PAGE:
Popular among kitchen professionals, carbon steel pans should be a staple in any home kitchen. They are perfect for getting that crispy skin on chicken and delicate enough to make the creamiest scrambled eggs. Compared to their main rival, the cast iron, carbon steel pans are 40% lighter with a wonderfully smooth cooking surface, making them more versatile in use. They do share one main thing in common though: they must be seasoned.

Whether this is the first time you are hearing the phrase “seasoning” or is something you may be familiar with, we hope this article helps explain some unanswered questions you may have. Whether you’ve only recently purchased your first carbon steel pan or are looking to learn more, below you will find information to help you understand what “seasoning” is, which pans need to be seasoned, and the differences between a natural vs regular nonstick coating.

What is "Seasoning"?

Seasoning is well known in the cast iron world, but it is equally as important for carbon steel pans. So, what is “seasoning”? Simply put, it is heating your carbon steel pan with a thin layer of oil in order to create a reaction that will produce a naturally nonstick layer that also helps to protect the material from rusting.

To season a pan, a thin layer of neutral oil with a high smoke point is added to the cooking surface of a clean pan. Then, the pan is heated over medium-high heat, or in the oven, until past the smoking point of the oil. By heating the oil past its smoke point, a chemical process called polymerization takes place transforming the oil from a liquid to a hardened, naturally nonstick layer. This process of polymerization creates a protective surface on your pan and will appear a bit shiny and dark in color. Please note, it is ok if the entire surface does not turn black; with time and use the overall color of the pan will darken.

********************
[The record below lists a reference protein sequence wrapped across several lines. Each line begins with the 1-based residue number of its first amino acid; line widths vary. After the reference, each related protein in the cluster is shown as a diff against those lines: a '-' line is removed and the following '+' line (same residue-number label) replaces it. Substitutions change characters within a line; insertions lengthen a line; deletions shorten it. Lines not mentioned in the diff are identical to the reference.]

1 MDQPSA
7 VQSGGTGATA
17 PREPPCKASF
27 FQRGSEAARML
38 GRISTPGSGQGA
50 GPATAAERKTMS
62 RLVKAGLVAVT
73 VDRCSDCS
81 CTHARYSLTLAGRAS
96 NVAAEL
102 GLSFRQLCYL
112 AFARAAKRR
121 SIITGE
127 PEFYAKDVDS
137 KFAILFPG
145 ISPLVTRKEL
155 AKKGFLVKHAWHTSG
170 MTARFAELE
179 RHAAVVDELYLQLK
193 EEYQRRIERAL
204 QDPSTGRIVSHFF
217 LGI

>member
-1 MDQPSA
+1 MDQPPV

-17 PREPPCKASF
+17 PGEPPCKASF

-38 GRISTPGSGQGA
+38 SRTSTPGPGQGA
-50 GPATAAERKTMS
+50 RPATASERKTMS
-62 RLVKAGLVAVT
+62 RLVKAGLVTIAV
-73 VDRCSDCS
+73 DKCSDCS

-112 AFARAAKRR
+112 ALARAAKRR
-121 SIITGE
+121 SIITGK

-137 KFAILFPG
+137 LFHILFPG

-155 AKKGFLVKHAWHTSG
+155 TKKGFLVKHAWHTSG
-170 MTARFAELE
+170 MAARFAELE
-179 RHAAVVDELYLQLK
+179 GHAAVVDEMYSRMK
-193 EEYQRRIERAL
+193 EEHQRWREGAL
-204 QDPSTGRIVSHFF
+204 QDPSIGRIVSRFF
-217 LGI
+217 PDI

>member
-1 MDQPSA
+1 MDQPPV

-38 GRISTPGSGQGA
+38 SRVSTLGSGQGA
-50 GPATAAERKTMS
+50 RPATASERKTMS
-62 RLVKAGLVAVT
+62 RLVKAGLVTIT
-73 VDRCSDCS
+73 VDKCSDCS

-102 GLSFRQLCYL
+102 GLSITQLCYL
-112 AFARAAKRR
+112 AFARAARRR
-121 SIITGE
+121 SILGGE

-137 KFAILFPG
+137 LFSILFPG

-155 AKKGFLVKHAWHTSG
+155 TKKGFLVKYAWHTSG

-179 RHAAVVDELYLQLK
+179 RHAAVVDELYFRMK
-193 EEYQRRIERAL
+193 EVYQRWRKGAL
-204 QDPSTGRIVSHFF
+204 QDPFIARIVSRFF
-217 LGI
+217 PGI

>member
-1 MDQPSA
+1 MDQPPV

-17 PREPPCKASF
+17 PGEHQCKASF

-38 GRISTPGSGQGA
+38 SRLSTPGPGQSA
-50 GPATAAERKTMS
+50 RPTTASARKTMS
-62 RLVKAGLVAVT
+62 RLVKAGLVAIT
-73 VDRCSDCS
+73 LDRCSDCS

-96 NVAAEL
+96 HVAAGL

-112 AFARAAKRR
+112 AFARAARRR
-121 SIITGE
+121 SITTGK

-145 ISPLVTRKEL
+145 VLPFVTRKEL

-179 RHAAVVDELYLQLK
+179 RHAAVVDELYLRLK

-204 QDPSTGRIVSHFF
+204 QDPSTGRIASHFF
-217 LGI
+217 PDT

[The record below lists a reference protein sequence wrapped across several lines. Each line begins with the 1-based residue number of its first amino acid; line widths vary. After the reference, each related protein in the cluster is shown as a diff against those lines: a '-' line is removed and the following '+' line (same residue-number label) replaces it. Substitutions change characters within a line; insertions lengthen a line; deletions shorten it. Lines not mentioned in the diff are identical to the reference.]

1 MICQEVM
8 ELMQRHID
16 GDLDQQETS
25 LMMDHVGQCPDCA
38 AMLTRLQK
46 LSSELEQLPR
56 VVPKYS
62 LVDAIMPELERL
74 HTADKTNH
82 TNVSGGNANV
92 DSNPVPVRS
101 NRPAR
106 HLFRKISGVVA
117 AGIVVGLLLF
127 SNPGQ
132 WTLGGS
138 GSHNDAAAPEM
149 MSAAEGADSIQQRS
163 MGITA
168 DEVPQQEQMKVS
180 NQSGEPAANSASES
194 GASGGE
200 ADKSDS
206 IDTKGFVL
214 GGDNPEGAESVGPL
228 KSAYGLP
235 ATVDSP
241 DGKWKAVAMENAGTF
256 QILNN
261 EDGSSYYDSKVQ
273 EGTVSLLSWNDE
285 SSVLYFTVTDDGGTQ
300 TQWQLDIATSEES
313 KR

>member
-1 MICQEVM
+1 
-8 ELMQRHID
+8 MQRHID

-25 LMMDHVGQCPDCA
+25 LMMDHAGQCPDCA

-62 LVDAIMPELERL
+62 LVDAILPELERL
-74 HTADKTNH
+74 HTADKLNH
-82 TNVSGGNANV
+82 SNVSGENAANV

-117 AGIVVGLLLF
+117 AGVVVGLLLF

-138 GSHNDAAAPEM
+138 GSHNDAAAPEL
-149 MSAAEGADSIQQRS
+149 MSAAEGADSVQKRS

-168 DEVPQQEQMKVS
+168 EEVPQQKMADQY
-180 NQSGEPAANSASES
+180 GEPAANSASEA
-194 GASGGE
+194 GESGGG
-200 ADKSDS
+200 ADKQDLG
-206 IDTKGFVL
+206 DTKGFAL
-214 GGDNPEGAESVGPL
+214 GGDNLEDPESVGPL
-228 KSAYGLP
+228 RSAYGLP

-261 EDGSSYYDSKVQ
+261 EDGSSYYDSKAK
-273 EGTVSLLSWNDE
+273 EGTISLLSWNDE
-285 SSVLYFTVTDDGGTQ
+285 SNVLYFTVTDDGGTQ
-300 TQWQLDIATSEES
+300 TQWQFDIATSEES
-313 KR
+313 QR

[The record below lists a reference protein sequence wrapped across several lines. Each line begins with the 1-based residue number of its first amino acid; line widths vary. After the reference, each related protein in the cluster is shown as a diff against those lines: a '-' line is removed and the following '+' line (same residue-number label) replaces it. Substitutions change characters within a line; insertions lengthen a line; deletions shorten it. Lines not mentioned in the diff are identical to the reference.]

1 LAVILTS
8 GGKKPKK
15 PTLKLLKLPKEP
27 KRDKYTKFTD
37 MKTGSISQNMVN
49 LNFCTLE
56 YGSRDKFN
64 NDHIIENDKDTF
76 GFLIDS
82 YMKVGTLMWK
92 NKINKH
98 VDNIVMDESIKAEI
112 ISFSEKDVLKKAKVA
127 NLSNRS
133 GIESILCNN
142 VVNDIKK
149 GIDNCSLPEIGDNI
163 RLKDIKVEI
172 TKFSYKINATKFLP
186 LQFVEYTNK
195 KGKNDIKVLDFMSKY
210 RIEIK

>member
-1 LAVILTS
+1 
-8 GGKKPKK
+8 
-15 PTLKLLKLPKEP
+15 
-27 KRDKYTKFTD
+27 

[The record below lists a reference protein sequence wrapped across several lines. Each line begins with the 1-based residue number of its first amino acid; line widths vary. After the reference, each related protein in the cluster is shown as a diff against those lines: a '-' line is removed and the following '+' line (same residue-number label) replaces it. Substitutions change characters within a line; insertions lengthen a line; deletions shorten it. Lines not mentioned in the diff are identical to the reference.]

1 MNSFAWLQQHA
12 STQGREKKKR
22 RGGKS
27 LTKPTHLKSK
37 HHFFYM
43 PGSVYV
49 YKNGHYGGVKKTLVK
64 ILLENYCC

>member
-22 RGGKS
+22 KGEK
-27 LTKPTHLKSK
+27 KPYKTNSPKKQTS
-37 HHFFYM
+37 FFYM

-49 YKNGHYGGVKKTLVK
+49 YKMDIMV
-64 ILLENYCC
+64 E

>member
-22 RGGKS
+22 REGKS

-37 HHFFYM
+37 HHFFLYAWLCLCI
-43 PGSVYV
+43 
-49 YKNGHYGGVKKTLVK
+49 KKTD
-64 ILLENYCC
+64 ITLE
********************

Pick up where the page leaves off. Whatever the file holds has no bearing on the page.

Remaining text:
Many think that we season our pans solely for the nonstick benefits, but seasoning carbon steel and cast iron pans also protect the pans against rust. When unseasoned carbon steel or cast iron pans are stored in wet or humid environments they can easily rust. The layer created by seasoning the pan prevents rust from forming by safeguarding the pan. However, even if you pan is well seasoned, we still recommend thoroughly drying it before storing it away.

A few notes on oils to use for seasoning your carbon steel pan:

• Be sure to use an oil that has a higher smoke point than the temperatures you will be typically cooking at.

• Oils with a higher amount of unsaturated fats are best for polymerization.

• Some prefer to use a neutral flavored oil when seasoning your pan. Although it may not impart flavor on your food, why take the risk? They also tend to be less expensive.

Be sure to check out our seasoning instructions to learn how to properly season your carbon steel pan.

'nonstick' pans vs. 'natural nonstick coating'